Defense spending next year is responsible and within limits, with most increases a result of the war against terror, Defense Secretary Donald Rumsfeld told a Senate panel Tuesday.

"When one combines the costs of inflation, plus the must-pay bills, plus realistic cost estimates for weapons, readiness and depot maintenance, the correct figure is $359.4 billion. When one adds to that the $19.4 billion in this budget for the war on terrorism, the total comes to $378.8 billion," Rumsfeld told the Senate Armed Services Committee.

President Bush has proposed a $48 billion increase to the defense spending bill for the next fiscal year, including an additional $18 billion for homeland security that would pay for anti-bioterror efforts and improved border control, among other things. The request is a 14 percent increase that would bring the Pentagon budget to $379 billion.

In the new spending for the war on terrorism, more than $1 billion is allocated to pay for fighter patrols over parts of the United States.

The overall budget also includes funding for the new joint strike fighter, a doubling of money for U.S. Special Forces and a 4.9 percent increase across the board for military pay.

The budget puts money into buying a new generation of stealth fighter jets and more precision munitions. It accelerates the development of unmanned planes, converts four nuclear submarines to vessels that can fire cruise missiles and insert special forces into battle, and invests in new combat communications systems.

Critics charge the administration is simply throwing more money at existing programs and is not making the tough transformation choices that had been promised. Rumsfeld countered Monday that he wants to shut down 25 percent of military bases, which are not needed but cost a lot to maintain, but everyone in Congress resists a base closing in his or her district.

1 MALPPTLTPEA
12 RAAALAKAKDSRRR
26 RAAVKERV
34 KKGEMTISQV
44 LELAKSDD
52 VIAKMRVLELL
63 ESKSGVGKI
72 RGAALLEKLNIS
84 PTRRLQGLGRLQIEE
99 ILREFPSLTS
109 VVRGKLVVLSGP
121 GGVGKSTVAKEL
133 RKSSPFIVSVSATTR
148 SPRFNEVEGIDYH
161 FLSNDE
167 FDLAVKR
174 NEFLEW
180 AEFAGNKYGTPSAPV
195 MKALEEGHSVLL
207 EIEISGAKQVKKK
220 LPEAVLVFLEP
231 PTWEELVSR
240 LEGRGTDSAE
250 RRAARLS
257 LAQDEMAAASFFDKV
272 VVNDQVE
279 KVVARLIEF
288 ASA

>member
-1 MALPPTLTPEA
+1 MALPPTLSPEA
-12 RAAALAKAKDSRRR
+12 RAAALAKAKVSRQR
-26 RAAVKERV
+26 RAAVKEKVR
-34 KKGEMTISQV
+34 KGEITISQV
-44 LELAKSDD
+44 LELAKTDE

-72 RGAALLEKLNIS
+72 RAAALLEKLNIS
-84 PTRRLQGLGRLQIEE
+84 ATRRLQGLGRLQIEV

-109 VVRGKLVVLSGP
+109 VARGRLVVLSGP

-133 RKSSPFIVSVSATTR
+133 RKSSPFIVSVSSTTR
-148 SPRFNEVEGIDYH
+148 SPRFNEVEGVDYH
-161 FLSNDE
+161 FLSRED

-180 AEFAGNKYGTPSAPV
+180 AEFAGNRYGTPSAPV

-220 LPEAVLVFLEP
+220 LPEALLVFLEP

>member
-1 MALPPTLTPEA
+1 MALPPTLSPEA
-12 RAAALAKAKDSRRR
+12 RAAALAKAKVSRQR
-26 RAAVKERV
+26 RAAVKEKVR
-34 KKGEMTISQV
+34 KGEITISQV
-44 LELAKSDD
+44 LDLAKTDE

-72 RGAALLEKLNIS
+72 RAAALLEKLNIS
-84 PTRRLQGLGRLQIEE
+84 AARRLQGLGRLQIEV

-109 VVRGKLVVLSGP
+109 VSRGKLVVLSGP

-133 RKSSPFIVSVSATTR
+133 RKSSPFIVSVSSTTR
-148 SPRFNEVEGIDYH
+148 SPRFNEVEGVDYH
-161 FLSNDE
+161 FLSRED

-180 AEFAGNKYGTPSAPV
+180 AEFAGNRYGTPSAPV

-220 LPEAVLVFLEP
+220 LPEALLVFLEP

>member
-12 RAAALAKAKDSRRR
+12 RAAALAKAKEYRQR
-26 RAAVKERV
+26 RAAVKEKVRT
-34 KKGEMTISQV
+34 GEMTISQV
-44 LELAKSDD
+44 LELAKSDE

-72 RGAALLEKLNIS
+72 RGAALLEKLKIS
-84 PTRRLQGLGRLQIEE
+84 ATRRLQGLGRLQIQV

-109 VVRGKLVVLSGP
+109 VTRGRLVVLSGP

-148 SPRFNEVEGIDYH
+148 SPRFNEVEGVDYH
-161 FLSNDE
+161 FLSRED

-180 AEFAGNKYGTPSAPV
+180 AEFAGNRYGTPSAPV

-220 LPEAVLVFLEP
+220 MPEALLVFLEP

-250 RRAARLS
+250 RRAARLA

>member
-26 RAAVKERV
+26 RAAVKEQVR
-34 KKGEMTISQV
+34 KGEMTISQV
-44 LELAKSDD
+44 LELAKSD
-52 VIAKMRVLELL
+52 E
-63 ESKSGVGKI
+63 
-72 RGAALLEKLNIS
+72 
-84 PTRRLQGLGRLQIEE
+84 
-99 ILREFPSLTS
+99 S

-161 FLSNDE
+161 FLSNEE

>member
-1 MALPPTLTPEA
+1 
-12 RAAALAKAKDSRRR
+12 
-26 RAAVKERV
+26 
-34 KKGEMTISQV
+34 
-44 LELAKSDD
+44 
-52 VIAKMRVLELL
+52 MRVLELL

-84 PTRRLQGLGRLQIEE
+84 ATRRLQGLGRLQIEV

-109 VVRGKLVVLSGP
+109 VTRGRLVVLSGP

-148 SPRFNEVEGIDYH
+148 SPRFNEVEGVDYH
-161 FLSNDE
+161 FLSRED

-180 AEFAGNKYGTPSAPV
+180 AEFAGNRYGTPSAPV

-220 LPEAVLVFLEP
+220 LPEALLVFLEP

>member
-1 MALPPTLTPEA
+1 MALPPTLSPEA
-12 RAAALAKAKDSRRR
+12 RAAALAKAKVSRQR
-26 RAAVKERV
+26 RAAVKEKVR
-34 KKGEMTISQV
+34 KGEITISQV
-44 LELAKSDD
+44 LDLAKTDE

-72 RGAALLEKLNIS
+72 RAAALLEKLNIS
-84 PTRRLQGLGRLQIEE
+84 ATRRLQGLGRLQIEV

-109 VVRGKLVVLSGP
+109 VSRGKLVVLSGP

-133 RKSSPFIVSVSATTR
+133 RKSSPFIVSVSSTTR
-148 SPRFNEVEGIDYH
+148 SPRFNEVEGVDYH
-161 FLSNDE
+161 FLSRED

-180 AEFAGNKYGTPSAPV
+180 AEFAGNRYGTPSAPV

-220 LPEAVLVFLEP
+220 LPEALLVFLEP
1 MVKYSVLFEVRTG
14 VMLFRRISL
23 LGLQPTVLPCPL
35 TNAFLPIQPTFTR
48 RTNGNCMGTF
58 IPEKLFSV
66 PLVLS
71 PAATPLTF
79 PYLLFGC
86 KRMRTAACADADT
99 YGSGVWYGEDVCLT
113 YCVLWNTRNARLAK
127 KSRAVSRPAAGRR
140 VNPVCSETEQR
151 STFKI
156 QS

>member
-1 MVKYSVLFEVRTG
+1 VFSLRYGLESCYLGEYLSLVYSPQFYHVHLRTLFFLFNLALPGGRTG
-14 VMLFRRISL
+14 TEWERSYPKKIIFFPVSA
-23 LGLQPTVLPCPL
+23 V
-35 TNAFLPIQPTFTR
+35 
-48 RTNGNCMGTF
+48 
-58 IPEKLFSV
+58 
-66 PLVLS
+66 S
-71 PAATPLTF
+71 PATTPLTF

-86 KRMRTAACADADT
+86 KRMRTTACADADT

Some Pentagon officials said that the budget reflects some arm-twisting by lawmakers to squeeze in pet projects that have nothing to do with the war on terrorism.

Rumsfeld said Tuesday the biggest military spending increase in two decades is needed to prepare U.S. troops for future wars even as they fight today's battle against terrorism.

Those tasks are made harder because the Pentagon also needs to rebuild after a "procurementless decade" that overused and underfunded the military.

"When the Cold War ended, a defense drawdown took place that went too far ... overshot the mark," Rumsfeld said. "Now, through the prism of Sept. 11, we can see that our challenge is not simply to fix the underfunding of the past."

Instead, Rumsfeld said, the Defense Department has three difficult missions at once — win the worldwide war on terrorism, restore forces with what he called long-delayed investments in weapons, personnel and facility improvements and transform the military for 21st century warfare.

"Our adversaries are watching what we do, they're studying how we have been successfully attacked, how we are responding and how we may be vulnerable in the future," he said of the aftermath of the terrorist attacks on America.

"And we stand still at our peril," he said.

Rumsfeld was appearing with the Joint Chiefs of Staff chairman, Air Force Gen. Richard Myers, to woo support for the budget plan President Bush submitted to Congress on Monday.

Committee chairman Sen. Carl Levin, D-Mich., opened the hearing by praising America's military performance in the campaign to root Al Qaeda terrorist and Taliban supporters from power in Afghanistan. But he sounded some years-old concern about Pentagon spending.

He said that although the war is rightly Rumsfeld's No. 1 priority, lawmakers also want to see a detailed strategy for transforming the armed forces and progress in improving financial management at the department infamous for decades of bad accounting and waste.

The Pentagon says it has spent about $7 billion so far on the war in Afghanistan, which began Oct. 7. The costs have grown so rapidly, officials say, that Rumsfeld already has decided he must ask Congress for more money as early as March.

Fox News' David Shuster and the Associated Press contributed to this report.